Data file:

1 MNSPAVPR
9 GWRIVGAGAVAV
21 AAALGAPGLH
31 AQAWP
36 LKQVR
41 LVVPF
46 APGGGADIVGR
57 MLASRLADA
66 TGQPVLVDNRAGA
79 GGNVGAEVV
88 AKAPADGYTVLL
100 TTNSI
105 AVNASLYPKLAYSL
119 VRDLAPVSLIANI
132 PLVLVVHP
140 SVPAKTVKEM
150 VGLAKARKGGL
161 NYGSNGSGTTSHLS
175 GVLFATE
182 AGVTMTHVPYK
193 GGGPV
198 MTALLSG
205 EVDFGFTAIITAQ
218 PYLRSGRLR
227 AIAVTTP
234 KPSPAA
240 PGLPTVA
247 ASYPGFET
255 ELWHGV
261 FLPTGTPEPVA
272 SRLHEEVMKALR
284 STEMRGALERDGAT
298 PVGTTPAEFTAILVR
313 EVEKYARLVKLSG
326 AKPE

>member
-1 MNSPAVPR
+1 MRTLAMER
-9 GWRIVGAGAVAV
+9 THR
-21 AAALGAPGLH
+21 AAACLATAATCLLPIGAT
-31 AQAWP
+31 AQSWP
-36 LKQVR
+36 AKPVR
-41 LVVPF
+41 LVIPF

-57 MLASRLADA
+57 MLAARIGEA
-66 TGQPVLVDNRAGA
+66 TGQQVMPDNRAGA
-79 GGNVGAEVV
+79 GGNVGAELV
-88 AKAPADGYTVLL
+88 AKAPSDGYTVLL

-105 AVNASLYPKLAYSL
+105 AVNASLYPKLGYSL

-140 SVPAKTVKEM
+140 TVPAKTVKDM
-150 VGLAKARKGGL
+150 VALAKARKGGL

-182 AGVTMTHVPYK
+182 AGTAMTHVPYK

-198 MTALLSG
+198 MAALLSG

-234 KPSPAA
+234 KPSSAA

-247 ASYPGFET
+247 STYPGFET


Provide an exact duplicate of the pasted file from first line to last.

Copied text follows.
1 MNSPAVPR
9 GWRIVGAGAVAV
21 AAALGAPGLH
31 AQAWP
36 LKQVR
41 LVVPF
46 APGGGADIVGR
57 MLASRLADA
66 TGQPVLVDNRAGA
79 GGNVGAEVV
88 AKAPADGYTVLL
100 TTNSI
105 AVNASLYPKLAYSL
119 VRDLAPVSLIANI
132 PLVLVVHP
140 SVPAKTVKEM
150 VGLAKARKGGL
161 NYGSNGSGTTSHLS
175 GVLFATE
182 AGVTMTHVPYK
193 GGGPV
198 MTALLSG
205 EVDFGFTAIITAQ
218 PYLRSGRLR
227 AIAVTTP
234 KPSPAA
240 PGLPTVA
247 ASYPGFET
255 ELWHGV
261 FLPTGTPEPVA
272 SRLHEEVMKALR
284 STEMRGALERDGAT
298 PVGTTPAEFTAILVR
313 EVEKYARLVKLSG
326 AKPE

>member
-1 MNSPAVPR
+1 MRTLAMER
-9 GWRIVGAGAVAV
+9 THR
-21 AAALGAPGLH
+21 AAACLATAATCLLPIGAT
-31 AQAWP
+31 AQSWP
-36 LKQVR
+36 AKPVR
-41 LVVPF
+41 LVIPF

-57 MLASRLADA
+57 MLAARIGEA
-66 TGQPVLVDNRAGA
+66 TGQQVMPDNRAGA
-79 GGNVGAEVV
+79 GGNVGAELV
-88 AKAPADGYTVLL
+88 AKAPSDGYTVLL

-105 AVNASLYPKLAYSL
+105 AVNASLYPKLGYSL

-140 SVPAKTVKEM
+140 TVPAKTVKDM
-150 VGLAKARKGGL
+150 VALAKARKGGL

-182 AGVTMTHVPYK
+182 AGTAMTHVPYK

-198 MTALLSG
+198 MAALLSG

-234 KPSPAA
+234 KPSSAA

-247 ASYPGFET
+247 STYPGFET